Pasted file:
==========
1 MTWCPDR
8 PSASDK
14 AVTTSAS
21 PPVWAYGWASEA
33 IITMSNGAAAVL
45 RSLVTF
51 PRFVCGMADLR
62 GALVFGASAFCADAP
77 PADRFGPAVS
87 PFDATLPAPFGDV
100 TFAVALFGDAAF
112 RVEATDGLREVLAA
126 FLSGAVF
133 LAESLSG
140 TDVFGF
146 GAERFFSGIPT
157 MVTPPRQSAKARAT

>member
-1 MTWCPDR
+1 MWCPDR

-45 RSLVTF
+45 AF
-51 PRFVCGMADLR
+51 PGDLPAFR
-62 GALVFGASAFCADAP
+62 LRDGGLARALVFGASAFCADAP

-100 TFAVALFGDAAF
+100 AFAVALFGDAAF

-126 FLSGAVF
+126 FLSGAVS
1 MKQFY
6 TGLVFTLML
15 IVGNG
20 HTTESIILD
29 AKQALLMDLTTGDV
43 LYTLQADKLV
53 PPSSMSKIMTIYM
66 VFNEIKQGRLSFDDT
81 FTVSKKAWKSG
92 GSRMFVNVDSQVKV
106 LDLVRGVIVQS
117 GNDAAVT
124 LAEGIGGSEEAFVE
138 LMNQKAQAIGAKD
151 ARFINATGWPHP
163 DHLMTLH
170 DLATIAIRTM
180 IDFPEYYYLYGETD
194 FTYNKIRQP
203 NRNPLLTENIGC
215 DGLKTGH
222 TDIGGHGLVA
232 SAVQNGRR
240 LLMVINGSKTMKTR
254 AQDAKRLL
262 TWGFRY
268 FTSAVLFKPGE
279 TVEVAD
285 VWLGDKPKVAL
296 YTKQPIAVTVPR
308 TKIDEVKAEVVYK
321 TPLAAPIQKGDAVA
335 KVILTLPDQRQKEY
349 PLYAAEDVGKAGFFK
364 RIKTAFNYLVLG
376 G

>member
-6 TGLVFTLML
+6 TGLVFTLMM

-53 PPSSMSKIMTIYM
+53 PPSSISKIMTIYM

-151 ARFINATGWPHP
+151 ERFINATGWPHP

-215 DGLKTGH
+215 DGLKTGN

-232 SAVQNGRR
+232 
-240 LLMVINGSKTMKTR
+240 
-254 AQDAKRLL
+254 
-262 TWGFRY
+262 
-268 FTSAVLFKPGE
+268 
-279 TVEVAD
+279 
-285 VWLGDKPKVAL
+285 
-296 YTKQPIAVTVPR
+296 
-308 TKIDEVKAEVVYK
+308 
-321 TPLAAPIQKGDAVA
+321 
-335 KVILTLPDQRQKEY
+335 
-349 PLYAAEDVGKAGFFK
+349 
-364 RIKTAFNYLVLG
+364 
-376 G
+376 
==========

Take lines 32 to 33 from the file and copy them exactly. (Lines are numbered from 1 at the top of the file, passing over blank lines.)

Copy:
6 TGLVFTLML
15 IVGNG